Do Right-to-Work Laws Work? Evidence from Individual Well-Being and Economic Sentiment
Christos Makridis
Stanford Working Paper, December 2017


The share of states that have adopted right-to-work (RTW) laws has surged from 20% in 1960 to nearly 60% in 2017. Using licensed micro-data from Gallup between 2008 and 2017, this paper estimates the causal effect of these laws on stated measures of well-being and economic sentiment. The baseline specification compares individual well-being and sentiment within-state before versus after adopting the laws, conditional on individual controls. I find that the adoption of RTW laws raises current and expected future life satisfaction by a standard deviation of 0.054 and 0.026, respectively, in addition to raising overall economic sentiment about the current and future state of the economy by a standard deviation of 0.074. The results are robust to: (i) a difference-in-difference estimator that compares union to non-union workers before and after states introduced RTW laws, (ii) re-weighting states using entropy balancing, (iii) controlling for potential time-varying state confounders that coincide with the adoption of these laws, and (iv) comparing individuals on opposite sides of the border in states with and without RTW laws. Contrary to conventional wisdom, RTW laws raise employee well-being and sentiment by improving workplace conditions and culture.

The Labor Market Impacts of Universal and Permanent Cash Transfers: Evidence from the Alaska Permanent Fund
Damon Jones & Ioana Marinescu
NBER Working Paper, February 2018


What are the effects of universal and permanent cash transfers on the labor market? Since 1982, all Alaskan residents have been entitled to a yearly cash dividend from the Alaska Permanent Fund. Using data from the Current Population Survey and a synthetic control method, we show that the dividend had no effect on employment, and increased part-time work by 1.8 percentage points (17 percent). Although theory and prior empirical research suggests that individual cash transfers decrease household labor supply, we interpret our results as evidence that general equilibrium effects of widespread and permanent transfers tend to offset this effect, at least on the extensive margin. Consistent with this story, we show suggestive evidence that tradable sectors experience employment reductions, while non-tradable sectors do not. Overall, our results suggest that a universal and permanent cash transfer does not significantly decrease aggregate employment.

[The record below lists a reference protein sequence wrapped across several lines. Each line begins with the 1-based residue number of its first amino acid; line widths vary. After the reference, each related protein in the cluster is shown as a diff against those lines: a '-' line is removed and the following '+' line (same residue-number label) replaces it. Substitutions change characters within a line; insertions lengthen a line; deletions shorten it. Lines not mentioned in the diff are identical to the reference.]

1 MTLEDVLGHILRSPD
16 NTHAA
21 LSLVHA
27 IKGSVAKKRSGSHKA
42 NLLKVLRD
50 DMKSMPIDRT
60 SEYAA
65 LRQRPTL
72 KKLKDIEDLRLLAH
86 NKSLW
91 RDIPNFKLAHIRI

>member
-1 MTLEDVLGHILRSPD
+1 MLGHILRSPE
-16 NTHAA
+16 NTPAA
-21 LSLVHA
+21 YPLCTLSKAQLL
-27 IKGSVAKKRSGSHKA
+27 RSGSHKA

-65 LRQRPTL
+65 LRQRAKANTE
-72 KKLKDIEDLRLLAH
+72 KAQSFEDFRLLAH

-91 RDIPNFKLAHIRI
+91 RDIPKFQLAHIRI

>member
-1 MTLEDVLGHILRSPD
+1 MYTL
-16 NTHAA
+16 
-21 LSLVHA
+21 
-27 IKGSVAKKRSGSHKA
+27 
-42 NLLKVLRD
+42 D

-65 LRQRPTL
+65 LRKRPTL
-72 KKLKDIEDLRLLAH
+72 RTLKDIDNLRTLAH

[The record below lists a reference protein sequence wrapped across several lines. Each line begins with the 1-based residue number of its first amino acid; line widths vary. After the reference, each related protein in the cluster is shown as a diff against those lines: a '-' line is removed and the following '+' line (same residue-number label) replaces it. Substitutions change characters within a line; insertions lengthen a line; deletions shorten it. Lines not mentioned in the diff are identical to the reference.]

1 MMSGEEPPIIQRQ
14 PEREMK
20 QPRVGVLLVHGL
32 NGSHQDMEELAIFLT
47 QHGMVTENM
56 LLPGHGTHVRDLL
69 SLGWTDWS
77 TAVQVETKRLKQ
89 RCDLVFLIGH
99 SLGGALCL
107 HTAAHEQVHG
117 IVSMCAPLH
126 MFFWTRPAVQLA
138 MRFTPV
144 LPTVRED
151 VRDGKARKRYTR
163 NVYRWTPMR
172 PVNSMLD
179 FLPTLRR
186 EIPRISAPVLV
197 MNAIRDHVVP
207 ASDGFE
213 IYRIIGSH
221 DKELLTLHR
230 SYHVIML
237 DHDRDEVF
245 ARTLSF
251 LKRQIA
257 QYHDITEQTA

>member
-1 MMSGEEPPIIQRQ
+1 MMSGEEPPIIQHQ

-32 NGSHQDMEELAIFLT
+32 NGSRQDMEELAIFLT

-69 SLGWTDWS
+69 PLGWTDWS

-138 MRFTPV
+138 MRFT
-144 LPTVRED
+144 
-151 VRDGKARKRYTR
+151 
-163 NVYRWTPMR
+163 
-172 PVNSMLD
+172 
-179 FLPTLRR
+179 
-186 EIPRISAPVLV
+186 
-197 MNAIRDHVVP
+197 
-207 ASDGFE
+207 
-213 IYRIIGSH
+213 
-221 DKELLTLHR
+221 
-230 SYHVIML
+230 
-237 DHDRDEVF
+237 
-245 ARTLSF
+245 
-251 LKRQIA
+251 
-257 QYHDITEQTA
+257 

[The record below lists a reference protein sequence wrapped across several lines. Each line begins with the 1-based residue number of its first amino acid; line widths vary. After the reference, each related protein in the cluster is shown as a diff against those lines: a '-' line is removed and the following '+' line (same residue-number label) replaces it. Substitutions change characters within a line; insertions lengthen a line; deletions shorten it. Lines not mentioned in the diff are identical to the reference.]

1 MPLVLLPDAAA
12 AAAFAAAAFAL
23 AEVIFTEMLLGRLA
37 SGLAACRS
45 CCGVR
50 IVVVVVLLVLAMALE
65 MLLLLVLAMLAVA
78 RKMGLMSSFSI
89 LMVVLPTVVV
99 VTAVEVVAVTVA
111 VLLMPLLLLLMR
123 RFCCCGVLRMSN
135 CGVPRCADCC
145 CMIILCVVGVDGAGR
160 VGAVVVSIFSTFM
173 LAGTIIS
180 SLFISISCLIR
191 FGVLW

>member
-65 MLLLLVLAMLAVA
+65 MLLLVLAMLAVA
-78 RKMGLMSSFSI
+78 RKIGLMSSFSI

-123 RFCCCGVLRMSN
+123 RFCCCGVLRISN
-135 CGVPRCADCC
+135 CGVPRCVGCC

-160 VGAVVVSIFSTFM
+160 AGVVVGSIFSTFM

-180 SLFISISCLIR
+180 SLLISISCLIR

No Strings Attached: The Behavioral Effects of U.S. Unconditional Cash Transfer Programs
Ioana Marinescu
NBER Working Paper, February 2018


The universal basic income has become a widely discussed measure in policy circles around the world. In this review, we cover the evidence relevant to its potential impact in the US, and in developed countries more generally. Many studies find no statistically significant effect of an unconditional cash transfer on the probability of working. In the studies that do find an effect on labor supply, the effect is small: a 10% income increase induced by an unconditional cash transfer decreases labor supply by about 1%. The evidence shows that an unconditional cash transfer can improve health and educational outcomes, and decrease criminality and drug & alcohol use, especially among the most disadvantaged youths.

Changing Business Dynamism and Productivity: Shocks vs. Responsiveness
Ryan Decker et al.
NBER Working Paper, January 2018


The pace of job reallocation has declined in all U.S. sectors since 2000. In standard models, aggregate job reallocation depends on (a) the dispersion of idiosyncratic productivity shocks faced by businesses and (b) the marginal responsiveness of businesses to those shocks. Using several novel empirical facts from business microdata, we infer that the pervasive post-2000 decline in reallocation reflects weaker responsiveness in a manner consistent with rising adjustment frictions and not lower dispersion of shocks. The within-industry dispersion of TFP and output per worker has risen, while the marginal responsiveness of employment growth to business-level productivity has weakened. The responsiveness in the post-2000 period for young firms in the high-tech sector is only about half (in manufacturing) to two thirds (economy wide) of the peak in the 1990s. Counterfactuals show that weakening productivity responsiveness since 2000 accounts for a significant drag on aggregate productivity.

Computers and Populism: Artificial Intelligence, Jobs and Politics in the Near Term
Frank Levy
MIT Working Paper, January 2018


I project the near-term future of work to ask whether job losses induced by artificial intelligence will increase the appeal of populist politics. The paper first explains how computers and machine learning automate workplace tasks. Automated tasks help to both create and eliminate jobs and I show why job elimination centers in blue collar and clerical work – an impact similar to that of manufactured imports and offshored services. I sketch the near-term evolution of three technologies aimed at blue collar and clerical occupations: autonomous long-distance trucks, automated customer service responses and industrial robotics. I estimate that in the next five-to-seven years, the jobs lost to each of these technologies will be modest but visible. I then outline the structure of populist politics. Populist surges are rare but a populist candidate who pits “the people” (truck drivers, call center operators, factory operatives) against “the elite” (software developers, venture capitalists) will be mining many of the U.S. regional and education fault lines that were part of the 2016 presidential election.

The Power of Working Longer
Gila Bronshtein et al.
NBER Working Paper, January 2018